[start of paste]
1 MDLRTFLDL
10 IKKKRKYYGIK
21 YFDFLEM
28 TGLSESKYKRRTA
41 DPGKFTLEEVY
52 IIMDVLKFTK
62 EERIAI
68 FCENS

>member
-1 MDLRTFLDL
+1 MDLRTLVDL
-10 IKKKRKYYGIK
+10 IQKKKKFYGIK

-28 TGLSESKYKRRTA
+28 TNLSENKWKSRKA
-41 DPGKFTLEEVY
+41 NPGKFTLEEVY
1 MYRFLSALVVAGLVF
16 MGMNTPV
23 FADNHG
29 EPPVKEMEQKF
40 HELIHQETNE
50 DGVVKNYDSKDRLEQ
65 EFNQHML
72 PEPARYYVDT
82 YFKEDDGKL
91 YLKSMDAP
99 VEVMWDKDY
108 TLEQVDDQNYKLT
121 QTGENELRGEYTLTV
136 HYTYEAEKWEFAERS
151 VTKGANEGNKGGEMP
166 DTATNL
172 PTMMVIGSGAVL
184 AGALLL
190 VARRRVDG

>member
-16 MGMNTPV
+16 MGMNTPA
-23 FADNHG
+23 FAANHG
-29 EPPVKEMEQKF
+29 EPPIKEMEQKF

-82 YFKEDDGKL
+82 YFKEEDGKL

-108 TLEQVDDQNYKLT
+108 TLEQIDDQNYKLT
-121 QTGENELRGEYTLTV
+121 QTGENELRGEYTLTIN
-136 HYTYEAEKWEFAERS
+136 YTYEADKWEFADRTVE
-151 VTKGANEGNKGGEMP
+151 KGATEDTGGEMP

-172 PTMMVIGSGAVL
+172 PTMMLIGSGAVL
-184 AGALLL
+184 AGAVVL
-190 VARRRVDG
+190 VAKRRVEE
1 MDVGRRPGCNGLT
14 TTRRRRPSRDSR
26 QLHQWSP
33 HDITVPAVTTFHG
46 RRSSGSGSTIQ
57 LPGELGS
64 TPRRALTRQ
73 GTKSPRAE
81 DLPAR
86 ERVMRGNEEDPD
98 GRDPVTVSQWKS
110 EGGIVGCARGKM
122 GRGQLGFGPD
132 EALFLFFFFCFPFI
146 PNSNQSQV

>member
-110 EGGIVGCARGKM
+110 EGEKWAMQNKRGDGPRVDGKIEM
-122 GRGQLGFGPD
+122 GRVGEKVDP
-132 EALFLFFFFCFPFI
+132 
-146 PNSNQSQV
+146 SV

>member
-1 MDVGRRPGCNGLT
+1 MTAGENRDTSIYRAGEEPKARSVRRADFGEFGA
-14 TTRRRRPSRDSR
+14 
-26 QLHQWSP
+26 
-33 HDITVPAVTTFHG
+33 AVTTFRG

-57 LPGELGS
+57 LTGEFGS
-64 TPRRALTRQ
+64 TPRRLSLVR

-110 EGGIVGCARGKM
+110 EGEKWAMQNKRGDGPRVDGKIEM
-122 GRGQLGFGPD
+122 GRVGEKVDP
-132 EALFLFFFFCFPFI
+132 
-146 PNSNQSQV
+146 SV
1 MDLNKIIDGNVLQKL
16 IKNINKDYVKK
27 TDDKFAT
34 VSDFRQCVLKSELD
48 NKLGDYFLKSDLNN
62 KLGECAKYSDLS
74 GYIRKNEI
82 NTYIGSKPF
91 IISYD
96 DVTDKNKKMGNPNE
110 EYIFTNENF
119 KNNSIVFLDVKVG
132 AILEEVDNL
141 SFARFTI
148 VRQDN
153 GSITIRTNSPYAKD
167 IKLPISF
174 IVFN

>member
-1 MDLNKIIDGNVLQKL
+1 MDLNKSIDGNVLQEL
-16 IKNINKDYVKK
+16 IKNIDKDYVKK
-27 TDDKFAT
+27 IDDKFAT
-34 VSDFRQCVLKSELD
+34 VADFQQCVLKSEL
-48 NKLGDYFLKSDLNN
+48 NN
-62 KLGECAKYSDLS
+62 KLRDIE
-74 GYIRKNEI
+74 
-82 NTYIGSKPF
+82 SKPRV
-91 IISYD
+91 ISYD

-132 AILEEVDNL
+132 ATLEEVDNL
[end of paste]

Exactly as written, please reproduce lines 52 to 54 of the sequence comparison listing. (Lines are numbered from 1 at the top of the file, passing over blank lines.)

-151 VTKGANEGNKGGEMP
+151 KGATEDTGGEMP

-172 PTMMVIGSGAVL